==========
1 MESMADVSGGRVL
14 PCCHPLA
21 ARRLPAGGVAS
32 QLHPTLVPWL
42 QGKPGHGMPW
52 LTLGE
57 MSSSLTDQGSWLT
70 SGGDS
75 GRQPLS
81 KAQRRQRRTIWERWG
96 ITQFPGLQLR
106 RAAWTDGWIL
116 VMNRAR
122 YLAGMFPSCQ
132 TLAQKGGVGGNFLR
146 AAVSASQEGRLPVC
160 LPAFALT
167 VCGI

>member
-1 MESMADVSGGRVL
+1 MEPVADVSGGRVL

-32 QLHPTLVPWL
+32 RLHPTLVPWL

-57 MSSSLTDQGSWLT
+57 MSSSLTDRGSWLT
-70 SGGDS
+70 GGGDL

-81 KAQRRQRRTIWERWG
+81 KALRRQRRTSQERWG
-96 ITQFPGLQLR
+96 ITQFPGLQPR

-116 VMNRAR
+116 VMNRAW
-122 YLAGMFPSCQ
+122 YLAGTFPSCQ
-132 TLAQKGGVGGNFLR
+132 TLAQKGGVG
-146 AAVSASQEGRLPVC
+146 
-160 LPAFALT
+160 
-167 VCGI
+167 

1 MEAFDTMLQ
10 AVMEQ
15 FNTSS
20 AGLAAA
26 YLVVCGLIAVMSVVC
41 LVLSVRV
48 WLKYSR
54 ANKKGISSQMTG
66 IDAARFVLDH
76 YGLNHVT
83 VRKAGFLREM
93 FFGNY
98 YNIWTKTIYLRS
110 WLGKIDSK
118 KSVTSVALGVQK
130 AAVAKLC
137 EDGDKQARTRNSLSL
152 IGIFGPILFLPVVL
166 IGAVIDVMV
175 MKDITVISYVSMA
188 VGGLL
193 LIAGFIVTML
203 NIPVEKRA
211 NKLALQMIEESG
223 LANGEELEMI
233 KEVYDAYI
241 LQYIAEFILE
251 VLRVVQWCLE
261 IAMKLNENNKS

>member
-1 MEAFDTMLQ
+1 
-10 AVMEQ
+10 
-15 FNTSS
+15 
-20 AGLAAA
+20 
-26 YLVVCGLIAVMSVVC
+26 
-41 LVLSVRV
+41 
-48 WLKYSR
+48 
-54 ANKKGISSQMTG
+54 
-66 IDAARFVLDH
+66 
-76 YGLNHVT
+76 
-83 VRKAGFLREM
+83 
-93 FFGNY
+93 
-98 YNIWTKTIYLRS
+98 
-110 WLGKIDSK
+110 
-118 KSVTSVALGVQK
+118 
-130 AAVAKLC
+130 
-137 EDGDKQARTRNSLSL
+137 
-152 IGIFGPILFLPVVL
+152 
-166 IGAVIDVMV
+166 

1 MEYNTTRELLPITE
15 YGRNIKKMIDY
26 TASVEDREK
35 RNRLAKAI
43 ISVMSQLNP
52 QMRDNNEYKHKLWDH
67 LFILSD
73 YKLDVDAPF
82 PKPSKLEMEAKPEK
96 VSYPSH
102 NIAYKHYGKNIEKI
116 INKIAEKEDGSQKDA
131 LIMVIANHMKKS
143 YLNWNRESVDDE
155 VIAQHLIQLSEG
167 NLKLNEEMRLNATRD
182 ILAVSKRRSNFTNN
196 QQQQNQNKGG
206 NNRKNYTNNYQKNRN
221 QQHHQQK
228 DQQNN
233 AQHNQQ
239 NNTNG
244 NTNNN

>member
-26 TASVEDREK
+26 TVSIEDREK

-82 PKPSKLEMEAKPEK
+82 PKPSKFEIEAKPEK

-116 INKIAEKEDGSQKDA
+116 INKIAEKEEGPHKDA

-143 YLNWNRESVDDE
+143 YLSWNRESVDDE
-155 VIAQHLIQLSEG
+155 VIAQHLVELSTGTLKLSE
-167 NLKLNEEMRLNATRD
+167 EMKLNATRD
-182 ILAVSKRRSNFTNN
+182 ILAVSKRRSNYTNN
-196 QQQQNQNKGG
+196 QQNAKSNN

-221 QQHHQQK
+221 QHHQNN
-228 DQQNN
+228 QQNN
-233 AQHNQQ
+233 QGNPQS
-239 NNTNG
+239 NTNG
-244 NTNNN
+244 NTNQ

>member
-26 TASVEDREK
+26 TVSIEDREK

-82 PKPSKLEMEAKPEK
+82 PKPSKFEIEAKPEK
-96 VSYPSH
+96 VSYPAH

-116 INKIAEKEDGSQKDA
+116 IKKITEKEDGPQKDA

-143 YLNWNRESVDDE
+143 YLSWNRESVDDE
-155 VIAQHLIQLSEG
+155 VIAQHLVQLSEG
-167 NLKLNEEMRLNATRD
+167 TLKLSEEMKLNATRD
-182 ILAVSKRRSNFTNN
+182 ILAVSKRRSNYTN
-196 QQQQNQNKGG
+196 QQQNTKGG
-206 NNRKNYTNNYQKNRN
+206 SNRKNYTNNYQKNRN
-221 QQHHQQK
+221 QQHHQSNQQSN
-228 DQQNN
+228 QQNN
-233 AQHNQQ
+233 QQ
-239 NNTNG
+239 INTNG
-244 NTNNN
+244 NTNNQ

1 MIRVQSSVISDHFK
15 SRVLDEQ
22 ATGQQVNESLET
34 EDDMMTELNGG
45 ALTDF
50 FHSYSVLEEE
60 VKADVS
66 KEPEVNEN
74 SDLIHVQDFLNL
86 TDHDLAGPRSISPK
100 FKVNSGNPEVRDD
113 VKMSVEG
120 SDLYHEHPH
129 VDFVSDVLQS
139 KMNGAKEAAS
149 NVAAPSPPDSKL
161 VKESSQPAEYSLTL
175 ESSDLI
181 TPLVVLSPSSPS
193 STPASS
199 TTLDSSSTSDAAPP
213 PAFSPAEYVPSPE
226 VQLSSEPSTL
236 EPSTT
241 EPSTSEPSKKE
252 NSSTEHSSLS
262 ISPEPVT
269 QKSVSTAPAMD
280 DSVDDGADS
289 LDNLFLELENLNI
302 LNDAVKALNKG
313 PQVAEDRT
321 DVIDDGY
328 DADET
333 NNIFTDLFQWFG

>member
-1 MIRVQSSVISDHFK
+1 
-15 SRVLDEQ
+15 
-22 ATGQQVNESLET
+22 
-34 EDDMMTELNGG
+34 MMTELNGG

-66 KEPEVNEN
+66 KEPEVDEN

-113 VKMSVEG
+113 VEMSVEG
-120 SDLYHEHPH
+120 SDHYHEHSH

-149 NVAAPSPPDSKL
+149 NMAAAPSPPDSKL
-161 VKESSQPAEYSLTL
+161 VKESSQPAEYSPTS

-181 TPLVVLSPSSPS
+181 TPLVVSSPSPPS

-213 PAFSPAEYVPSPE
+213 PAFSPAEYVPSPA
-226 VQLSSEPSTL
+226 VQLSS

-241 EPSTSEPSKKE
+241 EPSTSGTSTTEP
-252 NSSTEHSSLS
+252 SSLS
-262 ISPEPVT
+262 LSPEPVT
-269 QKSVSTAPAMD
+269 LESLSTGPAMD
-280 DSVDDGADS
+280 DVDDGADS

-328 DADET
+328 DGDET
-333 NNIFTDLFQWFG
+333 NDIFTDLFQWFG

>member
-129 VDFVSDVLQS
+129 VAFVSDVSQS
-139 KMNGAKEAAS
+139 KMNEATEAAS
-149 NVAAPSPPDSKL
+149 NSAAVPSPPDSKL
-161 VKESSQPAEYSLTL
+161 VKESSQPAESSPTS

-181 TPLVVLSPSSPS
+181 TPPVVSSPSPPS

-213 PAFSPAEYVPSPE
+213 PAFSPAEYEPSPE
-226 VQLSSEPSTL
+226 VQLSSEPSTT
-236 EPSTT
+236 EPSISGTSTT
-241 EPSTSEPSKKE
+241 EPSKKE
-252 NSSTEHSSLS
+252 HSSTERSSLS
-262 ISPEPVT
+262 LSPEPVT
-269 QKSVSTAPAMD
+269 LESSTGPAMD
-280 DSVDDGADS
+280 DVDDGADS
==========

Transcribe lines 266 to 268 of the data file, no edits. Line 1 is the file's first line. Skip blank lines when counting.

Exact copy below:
-333 NNIFTDLFQWFG
+333 NDIFTDLFQWFG

>member